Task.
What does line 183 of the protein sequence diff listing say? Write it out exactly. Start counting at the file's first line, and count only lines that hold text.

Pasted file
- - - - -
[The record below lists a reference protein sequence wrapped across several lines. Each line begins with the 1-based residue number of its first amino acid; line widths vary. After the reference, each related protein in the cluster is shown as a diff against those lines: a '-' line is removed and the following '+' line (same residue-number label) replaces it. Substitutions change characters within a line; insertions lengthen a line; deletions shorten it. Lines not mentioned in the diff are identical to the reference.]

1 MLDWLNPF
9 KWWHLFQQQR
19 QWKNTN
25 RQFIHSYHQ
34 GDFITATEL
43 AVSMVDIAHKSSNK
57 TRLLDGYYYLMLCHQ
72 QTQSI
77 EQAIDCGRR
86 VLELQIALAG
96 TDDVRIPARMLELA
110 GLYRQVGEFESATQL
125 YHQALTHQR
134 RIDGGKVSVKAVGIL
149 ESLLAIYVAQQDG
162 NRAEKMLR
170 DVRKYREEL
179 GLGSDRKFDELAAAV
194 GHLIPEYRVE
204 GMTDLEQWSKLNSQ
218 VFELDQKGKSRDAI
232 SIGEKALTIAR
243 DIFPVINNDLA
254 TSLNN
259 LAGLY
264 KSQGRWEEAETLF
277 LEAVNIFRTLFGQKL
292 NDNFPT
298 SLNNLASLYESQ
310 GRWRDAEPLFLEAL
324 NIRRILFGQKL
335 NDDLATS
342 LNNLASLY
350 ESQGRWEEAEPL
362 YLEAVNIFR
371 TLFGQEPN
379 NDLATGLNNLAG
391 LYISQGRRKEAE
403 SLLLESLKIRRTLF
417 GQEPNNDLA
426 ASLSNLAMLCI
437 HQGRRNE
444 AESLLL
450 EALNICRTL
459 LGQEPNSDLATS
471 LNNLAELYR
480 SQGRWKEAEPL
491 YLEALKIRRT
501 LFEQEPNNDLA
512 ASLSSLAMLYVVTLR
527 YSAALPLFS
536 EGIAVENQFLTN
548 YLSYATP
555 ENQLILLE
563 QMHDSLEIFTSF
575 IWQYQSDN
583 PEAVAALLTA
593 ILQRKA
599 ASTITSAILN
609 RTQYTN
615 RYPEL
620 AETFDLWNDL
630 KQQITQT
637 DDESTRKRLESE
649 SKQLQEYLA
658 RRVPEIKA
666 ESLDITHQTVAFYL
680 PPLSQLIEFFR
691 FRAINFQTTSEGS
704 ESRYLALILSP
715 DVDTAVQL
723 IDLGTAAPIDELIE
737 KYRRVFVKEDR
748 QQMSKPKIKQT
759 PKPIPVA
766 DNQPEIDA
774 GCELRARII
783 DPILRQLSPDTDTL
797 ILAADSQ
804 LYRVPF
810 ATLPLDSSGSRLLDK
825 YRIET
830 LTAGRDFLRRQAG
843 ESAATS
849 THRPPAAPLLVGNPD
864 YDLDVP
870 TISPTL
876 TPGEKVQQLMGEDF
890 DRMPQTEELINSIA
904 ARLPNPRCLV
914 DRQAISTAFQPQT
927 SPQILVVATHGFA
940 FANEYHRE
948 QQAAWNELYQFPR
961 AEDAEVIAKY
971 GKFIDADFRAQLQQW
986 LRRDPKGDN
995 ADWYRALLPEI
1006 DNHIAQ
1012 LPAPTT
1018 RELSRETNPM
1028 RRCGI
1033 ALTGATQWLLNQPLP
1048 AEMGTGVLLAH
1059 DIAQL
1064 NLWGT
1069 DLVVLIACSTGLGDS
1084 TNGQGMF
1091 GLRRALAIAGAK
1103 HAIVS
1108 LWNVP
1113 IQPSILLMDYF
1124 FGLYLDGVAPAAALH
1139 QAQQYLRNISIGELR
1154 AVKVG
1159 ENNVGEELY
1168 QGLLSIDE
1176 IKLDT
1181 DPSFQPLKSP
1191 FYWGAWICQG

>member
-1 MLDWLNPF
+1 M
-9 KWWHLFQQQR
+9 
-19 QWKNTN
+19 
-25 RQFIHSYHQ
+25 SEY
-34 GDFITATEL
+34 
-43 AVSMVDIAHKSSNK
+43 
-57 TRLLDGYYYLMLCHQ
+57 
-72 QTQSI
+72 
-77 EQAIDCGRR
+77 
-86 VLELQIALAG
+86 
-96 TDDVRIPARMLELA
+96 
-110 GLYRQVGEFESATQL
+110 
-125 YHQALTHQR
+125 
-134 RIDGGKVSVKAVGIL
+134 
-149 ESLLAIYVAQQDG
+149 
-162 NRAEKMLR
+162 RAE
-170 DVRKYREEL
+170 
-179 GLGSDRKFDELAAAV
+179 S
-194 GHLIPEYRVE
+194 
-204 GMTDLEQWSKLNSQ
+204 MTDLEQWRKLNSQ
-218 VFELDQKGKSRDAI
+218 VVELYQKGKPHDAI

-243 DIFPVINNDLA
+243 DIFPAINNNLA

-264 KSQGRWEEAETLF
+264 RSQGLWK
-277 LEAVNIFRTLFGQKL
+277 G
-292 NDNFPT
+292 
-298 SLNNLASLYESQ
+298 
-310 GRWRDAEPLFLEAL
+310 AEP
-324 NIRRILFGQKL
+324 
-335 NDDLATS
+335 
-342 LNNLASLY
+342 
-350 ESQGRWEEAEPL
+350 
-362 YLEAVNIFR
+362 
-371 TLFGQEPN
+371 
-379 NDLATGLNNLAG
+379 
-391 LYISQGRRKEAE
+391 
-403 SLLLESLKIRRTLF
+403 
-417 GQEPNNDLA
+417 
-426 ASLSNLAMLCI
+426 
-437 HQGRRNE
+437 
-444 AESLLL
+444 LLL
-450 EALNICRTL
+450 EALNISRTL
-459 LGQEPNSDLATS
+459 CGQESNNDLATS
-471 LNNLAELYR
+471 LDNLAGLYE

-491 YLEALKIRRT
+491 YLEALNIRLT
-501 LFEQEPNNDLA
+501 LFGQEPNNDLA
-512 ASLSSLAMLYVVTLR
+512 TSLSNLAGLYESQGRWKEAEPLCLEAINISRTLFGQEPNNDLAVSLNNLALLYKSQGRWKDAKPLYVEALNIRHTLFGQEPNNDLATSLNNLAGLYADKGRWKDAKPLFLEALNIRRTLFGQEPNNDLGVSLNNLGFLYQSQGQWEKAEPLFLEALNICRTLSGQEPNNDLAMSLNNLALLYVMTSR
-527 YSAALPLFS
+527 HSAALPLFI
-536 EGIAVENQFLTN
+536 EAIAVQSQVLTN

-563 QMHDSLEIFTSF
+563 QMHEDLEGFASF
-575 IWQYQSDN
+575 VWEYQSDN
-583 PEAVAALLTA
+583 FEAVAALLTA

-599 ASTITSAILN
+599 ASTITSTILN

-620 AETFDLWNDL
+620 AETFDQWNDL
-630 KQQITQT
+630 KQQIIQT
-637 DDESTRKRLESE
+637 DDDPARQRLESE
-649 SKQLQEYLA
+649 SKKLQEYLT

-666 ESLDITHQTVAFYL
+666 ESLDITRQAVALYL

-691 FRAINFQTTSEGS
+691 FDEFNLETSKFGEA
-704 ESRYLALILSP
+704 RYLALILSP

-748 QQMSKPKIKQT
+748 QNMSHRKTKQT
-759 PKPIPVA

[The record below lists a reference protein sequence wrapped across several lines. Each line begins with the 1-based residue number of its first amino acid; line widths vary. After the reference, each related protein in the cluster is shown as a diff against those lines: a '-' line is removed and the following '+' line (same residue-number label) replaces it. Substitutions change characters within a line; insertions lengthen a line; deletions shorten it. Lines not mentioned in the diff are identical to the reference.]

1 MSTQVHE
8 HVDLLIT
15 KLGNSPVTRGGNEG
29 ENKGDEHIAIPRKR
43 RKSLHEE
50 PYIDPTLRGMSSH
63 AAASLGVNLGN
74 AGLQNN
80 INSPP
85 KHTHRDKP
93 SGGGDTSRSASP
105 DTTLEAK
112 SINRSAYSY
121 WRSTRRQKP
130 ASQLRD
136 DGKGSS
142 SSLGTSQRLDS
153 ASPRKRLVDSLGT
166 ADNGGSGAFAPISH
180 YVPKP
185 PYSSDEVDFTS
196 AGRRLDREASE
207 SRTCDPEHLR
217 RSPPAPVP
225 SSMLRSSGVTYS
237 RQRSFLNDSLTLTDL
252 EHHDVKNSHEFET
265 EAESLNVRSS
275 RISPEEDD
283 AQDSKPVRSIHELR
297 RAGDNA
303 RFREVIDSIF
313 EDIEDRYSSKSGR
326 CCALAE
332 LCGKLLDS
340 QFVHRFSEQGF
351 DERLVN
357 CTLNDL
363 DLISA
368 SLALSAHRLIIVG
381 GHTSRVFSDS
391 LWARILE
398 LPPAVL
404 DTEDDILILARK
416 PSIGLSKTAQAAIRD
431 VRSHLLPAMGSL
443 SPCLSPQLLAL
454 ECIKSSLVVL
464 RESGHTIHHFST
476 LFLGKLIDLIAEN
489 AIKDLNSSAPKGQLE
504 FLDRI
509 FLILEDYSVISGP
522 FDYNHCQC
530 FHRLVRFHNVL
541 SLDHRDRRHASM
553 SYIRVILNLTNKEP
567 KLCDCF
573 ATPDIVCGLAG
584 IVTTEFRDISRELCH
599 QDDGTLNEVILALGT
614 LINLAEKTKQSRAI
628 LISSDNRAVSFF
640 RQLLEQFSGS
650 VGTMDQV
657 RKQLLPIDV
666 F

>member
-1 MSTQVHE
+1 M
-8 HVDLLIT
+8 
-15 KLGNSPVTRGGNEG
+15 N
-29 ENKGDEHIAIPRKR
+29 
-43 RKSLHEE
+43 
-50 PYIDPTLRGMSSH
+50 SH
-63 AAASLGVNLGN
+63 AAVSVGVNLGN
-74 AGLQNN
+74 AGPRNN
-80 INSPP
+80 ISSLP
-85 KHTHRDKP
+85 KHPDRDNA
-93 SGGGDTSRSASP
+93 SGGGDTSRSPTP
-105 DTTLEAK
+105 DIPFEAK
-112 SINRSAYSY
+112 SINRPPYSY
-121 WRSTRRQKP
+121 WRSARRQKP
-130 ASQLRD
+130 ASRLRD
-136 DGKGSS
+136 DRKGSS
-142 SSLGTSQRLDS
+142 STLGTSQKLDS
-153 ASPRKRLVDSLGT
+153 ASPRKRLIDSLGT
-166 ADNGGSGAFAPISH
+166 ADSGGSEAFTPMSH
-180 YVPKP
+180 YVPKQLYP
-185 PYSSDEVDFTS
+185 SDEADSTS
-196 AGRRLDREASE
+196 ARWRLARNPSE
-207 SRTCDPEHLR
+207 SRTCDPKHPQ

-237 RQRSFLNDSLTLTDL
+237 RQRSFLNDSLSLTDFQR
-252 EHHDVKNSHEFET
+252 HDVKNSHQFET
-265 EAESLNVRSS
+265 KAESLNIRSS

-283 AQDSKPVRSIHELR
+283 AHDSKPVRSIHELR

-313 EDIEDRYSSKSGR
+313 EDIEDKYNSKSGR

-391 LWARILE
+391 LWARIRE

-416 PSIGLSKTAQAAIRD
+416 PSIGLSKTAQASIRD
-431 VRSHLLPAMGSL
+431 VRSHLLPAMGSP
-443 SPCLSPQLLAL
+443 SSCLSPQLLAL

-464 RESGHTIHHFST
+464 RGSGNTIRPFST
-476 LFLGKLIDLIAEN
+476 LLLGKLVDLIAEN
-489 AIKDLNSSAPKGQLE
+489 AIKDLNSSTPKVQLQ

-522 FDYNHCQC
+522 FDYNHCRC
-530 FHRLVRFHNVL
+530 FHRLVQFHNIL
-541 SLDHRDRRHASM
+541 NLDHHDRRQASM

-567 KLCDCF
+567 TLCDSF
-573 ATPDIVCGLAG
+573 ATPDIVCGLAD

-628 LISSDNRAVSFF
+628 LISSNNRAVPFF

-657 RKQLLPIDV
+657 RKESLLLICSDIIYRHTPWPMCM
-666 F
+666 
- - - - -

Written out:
-350 ESQGRWEEAEPL